This document provides a working overview of multiple-monitor solutions for HP Workstations running
the Linux® operating system and the XFree86® X windowing system. It covers system concepts,
configuration examples, support information, and configuration tradeoffs for system designers. This
paper assumes familiarity with Linux configuration, basic X server usage, window managers, and
essential video graphics card fundamentals, e.g., AGP versus PCI, and now PCI Express interfaces,
VGA versus DVI versus dual-link DVI connectors, 3D versus 2D accelerated graphics.
Many advanced graphics cards have the speed and capacity to simultaneously drive multiple display
monitors. While conventional systems provide single-monitor setups, markets now demand multiple
monitors to fully support their data-intensive visualization needs, such markets include:
• Digital Content Creation
• Medical Imaging
• Oil and Gas
• Electronic Design Automation
• Financial Services
The emerging standard for efficient production workstations considers 2, 3, and 4 monitors the norm
and 6 to 8 displays an interesting future goal.
HP supports a wide spectrum of graphics device solutions from Professional 2D to Extreme 3D.
Professional 2D devices offer affordable multiple screen real estate for business professionals. For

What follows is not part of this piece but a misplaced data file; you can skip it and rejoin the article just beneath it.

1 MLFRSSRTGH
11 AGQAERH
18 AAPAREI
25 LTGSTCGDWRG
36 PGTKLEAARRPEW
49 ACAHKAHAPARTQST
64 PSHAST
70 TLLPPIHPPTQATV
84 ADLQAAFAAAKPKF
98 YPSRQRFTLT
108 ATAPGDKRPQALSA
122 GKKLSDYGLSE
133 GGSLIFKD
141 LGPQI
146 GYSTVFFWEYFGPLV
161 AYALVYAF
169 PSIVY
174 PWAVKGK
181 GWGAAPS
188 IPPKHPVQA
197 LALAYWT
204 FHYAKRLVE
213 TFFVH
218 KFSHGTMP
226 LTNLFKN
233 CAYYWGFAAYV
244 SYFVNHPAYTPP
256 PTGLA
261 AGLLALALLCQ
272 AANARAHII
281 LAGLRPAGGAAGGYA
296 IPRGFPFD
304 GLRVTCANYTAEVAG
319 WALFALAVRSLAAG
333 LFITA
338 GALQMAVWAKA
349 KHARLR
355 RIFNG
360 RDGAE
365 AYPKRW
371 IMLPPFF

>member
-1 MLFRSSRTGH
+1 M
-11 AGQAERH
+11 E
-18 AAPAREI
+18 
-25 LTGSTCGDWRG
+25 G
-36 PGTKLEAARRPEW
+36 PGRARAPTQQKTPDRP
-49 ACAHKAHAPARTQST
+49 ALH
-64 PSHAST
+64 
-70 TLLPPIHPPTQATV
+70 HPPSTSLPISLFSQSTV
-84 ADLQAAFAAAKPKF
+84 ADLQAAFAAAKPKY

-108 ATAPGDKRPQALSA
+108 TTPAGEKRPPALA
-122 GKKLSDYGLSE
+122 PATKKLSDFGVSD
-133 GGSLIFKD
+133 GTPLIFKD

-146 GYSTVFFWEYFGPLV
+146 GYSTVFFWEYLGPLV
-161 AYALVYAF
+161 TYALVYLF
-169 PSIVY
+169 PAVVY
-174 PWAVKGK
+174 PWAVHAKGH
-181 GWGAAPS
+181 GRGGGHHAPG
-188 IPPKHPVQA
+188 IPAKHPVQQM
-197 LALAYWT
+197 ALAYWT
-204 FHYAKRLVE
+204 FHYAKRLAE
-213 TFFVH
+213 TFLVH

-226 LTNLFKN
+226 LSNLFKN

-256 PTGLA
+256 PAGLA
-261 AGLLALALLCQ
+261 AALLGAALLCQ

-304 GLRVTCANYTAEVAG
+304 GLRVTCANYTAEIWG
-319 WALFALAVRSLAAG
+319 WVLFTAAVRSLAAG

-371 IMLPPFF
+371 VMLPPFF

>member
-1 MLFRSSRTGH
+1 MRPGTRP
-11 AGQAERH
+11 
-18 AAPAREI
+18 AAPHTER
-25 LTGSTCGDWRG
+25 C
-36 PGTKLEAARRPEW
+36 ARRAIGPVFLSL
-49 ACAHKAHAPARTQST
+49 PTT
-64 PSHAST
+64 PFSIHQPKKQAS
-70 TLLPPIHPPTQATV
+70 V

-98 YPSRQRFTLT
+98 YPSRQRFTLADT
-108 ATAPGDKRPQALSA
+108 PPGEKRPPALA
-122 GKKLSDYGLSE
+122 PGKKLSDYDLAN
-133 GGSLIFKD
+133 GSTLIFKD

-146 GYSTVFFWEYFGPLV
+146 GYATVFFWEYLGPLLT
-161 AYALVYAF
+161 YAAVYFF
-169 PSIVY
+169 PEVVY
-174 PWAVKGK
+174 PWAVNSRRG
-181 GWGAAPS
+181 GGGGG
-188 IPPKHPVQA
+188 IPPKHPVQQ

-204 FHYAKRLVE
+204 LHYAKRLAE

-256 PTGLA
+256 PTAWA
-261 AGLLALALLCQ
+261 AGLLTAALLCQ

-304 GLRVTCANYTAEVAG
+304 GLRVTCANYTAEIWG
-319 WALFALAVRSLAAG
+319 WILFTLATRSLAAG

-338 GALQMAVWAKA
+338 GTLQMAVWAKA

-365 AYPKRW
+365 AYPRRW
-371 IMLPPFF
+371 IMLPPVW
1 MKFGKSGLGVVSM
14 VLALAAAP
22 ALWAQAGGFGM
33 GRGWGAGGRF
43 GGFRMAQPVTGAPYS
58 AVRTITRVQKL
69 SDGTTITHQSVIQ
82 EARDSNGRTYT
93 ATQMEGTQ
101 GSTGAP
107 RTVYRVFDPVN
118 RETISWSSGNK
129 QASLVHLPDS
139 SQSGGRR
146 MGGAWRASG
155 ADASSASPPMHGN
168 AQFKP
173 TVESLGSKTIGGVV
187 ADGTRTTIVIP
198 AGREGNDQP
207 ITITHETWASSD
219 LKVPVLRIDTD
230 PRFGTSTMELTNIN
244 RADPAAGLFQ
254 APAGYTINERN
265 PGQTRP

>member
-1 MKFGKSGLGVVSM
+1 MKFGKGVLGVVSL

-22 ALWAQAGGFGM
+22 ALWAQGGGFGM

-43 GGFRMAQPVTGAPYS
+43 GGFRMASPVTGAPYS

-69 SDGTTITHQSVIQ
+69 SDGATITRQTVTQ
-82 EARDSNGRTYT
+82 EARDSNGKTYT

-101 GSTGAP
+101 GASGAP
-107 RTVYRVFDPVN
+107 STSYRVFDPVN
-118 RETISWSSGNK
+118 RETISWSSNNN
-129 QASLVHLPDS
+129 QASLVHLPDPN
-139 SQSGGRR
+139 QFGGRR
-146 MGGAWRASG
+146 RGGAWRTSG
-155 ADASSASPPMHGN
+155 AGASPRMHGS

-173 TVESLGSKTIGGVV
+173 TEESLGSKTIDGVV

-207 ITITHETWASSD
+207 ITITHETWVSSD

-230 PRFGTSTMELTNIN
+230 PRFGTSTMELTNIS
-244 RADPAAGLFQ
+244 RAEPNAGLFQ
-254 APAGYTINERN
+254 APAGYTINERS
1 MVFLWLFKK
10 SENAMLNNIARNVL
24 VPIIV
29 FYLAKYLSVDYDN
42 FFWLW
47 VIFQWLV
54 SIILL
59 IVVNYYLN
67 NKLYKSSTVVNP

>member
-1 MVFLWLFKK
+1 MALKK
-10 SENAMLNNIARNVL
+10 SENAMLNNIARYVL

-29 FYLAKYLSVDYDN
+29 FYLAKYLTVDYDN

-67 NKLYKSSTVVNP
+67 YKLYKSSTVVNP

users requiring 3D solutions, HP offers a range of devices from Entry-level 3D with price performance
advantages to Extreme 3D devices offering the latest features in programmability, stereo, antialiasing
and lots of memory. Almost all HP Workstation graphics cards provide two video output connectors
and can drive dual video monitors.
The most common graphics interface in systems today is AGP supporting various transfer rates
[8x,4x,2x], with 8x mode offering up to 2GB/s in bandwidth. However, in HP's latest workstations,
the primary graphics interface is now PCI Express (PCIe) supporting up to 16x transfer rates with
approximately 4GB/s bandwidth. PCIe is seen as the new standard for a scalable interface as
graphics and other devices become more powerful and require more bandwidth. A few card models
also support the PCI interface such as the NVIDIA® 280NVS-PCI graphics card. A complete list of HP
supported Linux graphics devices is located at
• Graphics Drivers: Software drivers dictate the available functionality and performance of
graphics cards under XFree86 on Linux. Users should be aware of two distinctions: